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NaNoWriMo Notes #34: Reading And Writing

There's a sub- folder in the My Documents folder of my hard drive that's simply called Richard's Words. There are slightly more than 570 items in that folder; the majority of which are articles that I've written for publication on the web either for my own blog or for other sites. If you count the documents that are scattered throughout the computer that have been moved into other folders for other projects the number becomes more then 600.

Sitting by itself is another document that's around 340 pages long written during the same period as everything else but for another purpose. That file is my attempt at telling a story for other people to take pleasure in, the same way I've taken pleasure in the writings of other people. In fact each time I sit down to write I set out to either entertain, inform, or perhaps amuse, so that I can give people some of the same experience I get when I read the people I particularly enjoy.

I used to joke about the fact that if I wanted to read something I liked I would have to write it myself, which if you think about it, is conceit beyond belief. What I hadn't realized was what a tough audience I can be, try writing a story that you want to read some day and you'll see what I mean

In theory you'd suppose it would be easy right. You know what you like to read, what kind of characters you like, what kind of writing you appreciate most and what you look for in a novel. Well they're be plenty of slip twixt mouth and pen – or something like that anyway.

First off there is a huge difference between reading a story and enjoying it and sitting down and writing one. Can I hear a round of Duh from the peanut gallery about now? How about not stating the obvious for a change? But the obvious is sometimes so obvious that we miss it in the flurry of excitement of believing we've found a solution to a problem.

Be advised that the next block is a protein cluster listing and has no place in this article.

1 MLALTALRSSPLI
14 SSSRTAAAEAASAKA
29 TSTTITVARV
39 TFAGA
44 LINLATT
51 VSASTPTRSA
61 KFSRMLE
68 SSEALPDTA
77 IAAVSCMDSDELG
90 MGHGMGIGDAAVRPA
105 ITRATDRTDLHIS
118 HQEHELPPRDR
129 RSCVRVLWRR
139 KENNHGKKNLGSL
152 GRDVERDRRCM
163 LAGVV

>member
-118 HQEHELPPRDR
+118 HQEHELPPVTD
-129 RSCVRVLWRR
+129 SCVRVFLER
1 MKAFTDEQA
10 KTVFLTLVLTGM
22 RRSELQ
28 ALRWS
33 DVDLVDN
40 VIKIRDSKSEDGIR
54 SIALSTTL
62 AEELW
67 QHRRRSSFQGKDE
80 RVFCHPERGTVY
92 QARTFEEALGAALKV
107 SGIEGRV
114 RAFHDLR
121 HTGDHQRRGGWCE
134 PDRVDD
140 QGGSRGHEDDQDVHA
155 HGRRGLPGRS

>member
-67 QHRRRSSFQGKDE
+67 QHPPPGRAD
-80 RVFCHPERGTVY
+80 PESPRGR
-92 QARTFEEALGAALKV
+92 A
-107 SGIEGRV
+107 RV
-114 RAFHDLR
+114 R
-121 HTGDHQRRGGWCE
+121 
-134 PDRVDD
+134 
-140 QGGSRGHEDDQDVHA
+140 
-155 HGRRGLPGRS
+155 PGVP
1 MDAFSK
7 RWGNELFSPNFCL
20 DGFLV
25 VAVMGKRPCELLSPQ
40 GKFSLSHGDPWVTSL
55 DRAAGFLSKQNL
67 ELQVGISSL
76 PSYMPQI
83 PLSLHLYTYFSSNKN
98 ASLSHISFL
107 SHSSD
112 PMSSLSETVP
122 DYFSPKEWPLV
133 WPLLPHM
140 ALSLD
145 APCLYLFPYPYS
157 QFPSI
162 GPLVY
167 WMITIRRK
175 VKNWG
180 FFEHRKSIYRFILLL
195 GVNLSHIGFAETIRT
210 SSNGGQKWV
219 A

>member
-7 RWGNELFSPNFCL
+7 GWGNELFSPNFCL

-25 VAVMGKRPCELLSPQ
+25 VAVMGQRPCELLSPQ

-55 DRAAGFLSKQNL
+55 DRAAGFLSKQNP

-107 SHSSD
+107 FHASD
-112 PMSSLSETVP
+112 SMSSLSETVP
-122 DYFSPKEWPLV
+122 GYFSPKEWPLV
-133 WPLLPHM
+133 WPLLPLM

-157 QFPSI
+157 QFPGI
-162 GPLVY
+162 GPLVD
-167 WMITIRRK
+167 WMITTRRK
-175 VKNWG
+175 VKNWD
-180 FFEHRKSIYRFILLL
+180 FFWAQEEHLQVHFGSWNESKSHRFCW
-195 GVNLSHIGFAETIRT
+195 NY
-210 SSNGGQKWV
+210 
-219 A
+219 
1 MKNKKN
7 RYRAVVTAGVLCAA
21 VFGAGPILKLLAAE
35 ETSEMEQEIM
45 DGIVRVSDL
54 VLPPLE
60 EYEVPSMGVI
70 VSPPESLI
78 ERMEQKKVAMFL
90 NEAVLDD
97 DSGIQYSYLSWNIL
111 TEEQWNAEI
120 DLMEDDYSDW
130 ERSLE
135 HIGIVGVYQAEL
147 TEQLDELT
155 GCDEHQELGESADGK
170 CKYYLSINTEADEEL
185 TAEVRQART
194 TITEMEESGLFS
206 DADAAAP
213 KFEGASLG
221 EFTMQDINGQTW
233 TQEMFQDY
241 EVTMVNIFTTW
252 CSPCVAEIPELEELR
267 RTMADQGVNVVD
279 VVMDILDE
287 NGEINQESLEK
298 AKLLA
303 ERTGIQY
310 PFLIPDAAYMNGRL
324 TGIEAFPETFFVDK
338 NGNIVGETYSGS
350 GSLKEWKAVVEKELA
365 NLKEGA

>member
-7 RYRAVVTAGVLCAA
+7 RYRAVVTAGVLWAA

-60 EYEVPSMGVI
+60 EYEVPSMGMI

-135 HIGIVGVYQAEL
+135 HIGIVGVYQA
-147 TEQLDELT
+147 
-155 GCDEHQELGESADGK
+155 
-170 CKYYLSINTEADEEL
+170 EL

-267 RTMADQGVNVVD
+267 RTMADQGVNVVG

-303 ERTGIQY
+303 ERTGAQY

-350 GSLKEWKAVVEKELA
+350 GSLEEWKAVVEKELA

In order to sit down and write the story you would like to read, learning how to write well enough to be able to tell it in the manner you like a story being told can turn into a horrendous obstacle. Most of us can't just sit down at a laptop or whatever we use for writing and produce something that's suitable for more then birdcage lining or fish wrapping at our first go.

Non-fiction, which is what I primarily write on a daily basis (although some might say otherwise about my politics, but that's another thing altogether) is quite a bit easier to write than fiction as long as your goal is to simply inform and analysis. Have an opening paragraph that introduces your story, and then tell your story in the subsequent paragraphs, citing examples and source material as needed.

If you are arguing a point, introduce your hypothesis in the opening paragraph and then prove it over the remainder of the article by finding information from credible sources that substantiates your claims. Your credibility in both cases is increased when you pay proper attention to the rules of whatever language you happen to be writing in. It also helps if you are able to make your point as neatly and succinctly as possible.

With blogging the personal essay has begun to make a comeback. Authors like E. B. White, who aside from having written Charlotte's Web, Stuart Little, and The Trumpet of the Swan for children was considered the foremost essayist of his day, would write about experiences in their lives and use them as examples or expressions of a philosophy of life.

You start to realize the difficulties involved in writing when you begin to understand that there are very few E. B. Whites or William .F. Buckleys (to give the right their voice too) on the web and the results aren't usually up to their level. This type of non -fiction is a prelude to fiction writing in that it requires the author to have a far better command of language as a prerequisite, and the ability to imbue their writing with personality, wit, and style.

But even this is still a quantum leap removed from the ability to write even the simplest of stories. Successful essayists have had difficulty making that transition: although E. B. White didn't seem to have a problem, Will Buckley's attempts at fiction were far less successful. There's a quality to fiction writing and story telling that calls for more than just the technical ability to organize thoughts and ideas on the page in a coherent fashion, although that is an essential prerequisite.